THE PRESIDENT: You don’t mean my supporters. You mean my — my people that are not supporters?
Q Right. Your opponents.
THE PRESIDENT: Yeah, I agree with that. I do.
Q Have you seen evidence of that?
THE PRESIDENT: I think they are. I think — and I’d like it to stop. I think people know that when Chuck Schumer gets upset — I mean, he did the same thing with a couple of trade deals that are phenomenal deals now — everybody has acknowledged they’re phenomenal deals — before he ever saw the deal. He didn’t even know we were going to make a deal. They said, “What do you think of the deal with China?” “I don’t like it. I don’t like it.”
He talked about tariffs. I left the tariffs on: 25 percent on $250 billion. He said, “He took the tariffs off.” He didn’t even know the deal. And he was out there knocking it because that’s a natural thing to say. But when you’re talking about especially something like this, we have to be on the same team. This is too important. We have to be on the same team.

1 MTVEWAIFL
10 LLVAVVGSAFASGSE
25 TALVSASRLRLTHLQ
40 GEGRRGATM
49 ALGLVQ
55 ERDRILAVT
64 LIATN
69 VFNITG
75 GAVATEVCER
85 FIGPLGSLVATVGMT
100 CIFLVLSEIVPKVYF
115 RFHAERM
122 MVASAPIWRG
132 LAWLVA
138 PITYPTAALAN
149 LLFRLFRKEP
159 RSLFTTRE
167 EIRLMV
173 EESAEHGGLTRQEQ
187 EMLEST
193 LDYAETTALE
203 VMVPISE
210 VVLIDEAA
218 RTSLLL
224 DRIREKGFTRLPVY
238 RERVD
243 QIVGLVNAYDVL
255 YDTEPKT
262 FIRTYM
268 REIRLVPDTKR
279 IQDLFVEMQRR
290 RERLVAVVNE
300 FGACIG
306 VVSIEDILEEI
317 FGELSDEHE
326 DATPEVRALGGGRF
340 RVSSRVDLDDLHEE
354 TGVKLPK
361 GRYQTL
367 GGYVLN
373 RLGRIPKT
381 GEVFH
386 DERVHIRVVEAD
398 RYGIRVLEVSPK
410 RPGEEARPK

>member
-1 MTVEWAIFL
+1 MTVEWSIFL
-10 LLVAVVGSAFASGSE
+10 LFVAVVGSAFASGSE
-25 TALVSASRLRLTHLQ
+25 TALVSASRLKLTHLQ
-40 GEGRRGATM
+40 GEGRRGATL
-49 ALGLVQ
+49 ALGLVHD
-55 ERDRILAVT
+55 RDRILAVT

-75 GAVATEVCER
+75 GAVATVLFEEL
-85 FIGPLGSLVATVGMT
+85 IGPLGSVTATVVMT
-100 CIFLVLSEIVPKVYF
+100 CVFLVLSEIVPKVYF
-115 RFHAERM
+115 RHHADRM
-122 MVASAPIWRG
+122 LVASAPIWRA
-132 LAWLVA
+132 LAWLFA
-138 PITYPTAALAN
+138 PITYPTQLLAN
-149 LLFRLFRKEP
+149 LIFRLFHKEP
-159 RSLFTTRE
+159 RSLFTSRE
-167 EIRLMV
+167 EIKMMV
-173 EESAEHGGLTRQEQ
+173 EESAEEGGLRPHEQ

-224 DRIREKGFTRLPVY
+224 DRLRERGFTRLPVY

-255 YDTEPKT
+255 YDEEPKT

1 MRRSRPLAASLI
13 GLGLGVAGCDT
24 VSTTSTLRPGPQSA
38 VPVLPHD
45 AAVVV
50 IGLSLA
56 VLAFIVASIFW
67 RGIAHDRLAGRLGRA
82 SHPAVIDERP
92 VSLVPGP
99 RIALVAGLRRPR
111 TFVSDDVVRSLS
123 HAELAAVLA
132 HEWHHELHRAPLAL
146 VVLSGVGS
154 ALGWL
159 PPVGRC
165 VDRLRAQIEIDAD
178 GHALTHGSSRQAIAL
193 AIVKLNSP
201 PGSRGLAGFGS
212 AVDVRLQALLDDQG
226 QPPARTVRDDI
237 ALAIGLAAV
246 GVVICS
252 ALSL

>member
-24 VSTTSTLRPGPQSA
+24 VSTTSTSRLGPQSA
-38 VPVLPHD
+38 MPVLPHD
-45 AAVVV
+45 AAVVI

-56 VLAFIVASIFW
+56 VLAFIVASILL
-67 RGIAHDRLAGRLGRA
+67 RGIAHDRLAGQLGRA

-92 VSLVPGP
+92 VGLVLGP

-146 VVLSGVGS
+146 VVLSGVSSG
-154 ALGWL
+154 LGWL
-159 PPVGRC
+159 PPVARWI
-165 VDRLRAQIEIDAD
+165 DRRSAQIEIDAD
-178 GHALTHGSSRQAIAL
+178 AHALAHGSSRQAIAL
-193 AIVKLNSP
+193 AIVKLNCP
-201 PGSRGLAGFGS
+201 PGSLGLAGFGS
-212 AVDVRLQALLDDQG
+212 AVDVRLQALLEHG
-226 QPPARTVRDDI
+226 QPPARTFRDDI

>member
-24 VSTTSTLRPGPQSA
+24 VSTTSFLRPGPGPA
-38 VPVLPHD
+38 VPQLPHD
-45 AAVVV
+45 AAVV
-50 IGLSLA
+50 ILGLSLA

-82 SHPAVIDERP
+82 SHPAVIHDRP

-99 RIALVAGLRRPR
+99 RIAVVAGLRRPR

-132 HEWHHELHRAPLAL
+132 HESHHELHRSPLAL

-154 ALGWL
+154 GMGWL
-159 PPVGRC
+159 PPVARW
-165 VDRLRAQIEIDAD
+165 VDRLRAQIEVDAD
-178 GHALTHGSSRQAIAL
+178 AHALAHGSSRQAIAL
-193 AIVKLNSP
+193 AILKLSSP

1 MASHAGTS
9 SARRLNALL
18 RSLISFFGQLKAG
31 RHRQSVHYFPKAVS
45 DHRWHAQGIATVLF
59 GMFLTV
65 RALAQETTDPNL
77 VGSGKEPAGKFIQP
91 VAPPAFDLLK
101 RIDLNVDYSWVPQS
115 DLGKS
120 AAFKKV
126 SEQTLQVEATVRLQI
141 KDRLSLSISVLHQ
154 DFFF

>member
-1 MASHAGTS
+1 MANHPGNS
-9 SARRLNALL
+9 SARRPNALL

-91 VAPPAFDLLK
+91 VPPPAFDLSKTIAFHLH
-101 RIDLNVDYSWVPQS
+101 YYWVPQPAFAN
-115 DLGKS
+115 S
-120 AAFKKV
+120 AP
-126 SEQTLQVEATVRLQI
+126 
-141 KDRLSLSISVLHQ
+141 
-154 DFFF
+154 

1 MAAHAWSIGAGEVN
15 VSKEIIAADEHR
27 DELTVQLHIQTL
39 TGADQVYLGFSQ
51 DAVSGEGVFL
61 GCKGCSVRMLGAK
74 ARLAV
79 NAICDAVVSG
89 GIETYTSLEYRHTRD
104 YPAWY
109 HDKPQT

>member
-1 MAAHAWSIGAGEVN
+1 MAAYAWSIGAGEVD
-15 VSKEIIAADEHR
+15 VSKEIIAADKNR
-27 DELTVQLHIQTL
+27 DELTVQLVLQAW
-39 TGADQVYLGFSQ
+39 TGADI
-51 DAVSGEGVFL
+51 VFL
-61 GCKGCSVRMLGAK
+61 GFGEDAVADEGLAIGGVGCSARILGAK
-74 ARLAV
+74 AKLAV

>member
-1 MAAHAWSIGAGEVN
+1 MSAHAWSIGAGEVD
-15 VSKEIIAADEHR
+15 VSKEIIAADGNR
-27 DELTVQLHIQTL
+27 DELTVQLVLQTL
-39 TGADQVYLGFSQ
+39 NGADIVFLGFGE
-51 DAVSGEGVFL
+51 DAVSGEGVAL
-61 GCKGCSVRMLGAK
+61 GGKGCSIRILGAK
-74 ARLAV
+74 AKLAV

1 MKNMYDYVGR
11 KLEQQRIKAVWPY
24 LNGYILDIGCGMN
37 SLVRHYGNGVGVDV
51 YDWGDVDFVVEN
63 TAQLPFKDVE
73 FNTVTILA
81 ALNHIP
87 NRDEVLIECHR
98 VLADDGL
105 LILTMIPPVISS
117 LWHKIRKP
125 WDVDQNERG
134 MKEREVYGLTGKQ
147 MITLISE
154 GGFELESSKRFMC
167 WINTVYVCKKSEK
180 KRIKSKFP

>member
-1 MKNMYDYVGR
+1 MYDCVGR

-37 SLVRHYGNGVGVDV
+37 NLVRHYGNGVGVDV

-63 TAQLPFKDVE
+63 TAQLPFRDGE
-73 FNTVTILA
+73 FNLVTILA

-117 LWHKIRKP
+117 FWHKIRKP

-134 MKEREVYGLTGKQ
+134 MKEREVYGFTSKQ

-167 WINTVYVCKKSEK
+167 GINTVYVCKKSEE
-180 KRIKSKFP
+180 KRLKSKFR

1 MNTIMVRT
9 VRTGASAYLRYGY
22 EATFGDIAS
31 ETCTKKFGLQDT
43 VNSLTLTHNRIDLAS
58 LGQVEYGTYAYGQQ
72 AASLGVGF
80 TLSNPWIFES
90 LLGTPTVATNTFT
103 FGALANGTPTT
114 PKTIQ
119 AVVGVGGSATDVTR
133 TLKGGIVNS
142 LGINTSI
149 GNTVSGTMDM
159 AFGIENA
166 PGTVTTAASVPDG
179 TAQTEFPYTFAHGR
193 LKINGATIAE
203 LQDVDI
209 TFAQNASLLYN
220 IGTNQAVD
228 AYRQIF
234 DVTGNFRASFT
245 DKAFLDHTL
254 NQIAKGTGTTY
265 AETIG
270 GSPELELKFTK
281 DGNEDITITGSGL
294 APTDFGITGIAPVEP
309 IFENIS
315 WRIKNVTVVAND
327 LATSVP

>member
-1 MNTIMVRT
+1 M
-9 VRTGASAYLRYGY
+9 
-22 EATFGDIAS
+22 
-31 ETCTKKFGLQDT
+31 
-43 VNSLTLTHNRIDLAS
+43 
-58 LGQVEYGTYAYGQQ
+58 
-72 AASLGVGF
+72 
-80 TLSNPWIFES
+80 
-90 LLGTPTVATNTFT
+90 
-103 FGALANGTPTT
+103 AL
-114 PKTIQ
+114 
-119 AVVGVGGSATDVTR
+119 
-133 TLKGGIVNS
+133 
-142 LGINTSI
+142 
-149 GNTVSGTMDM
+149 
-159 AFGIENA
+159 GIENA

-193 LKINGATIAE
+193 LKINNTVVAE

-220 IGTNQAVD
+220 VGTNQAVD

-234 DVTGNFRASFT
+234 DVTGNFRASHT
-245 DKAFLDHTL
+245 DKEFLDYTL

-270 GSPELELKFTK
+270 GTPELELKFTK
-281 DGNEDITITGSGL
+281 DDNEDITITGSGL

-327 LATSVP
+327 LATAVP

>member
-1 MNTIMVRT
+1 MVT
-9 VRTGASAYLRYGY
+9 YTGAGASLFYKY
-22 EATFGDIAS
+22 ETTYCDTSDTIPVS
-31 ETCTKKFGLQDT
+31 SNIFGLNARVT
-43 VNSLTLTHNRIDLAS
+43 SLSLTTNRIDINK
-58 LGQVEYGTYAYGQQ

Q Have you seen evidence that the CDC is trying to hurt you? That there are career officials —
THE PRESIDENT: No, I don’t think the CDC is at all. No, they’ve been — they’ve been working really well together. No, they really are. They’re professional. I think they’re beyond that. They want this to go away. They want to do it with as little disruption, and they don’t want to lose life. I see the way they’re working. This gen- — these people behind me and others that are in the other room, they’re incredible people. No, I don’t see that at all.
As coronavirus cases continue to spread around the world, American officials acknowledged this week that cases of COVID-19, the illness caused by the virus, are likely to become much more widespread across the nation.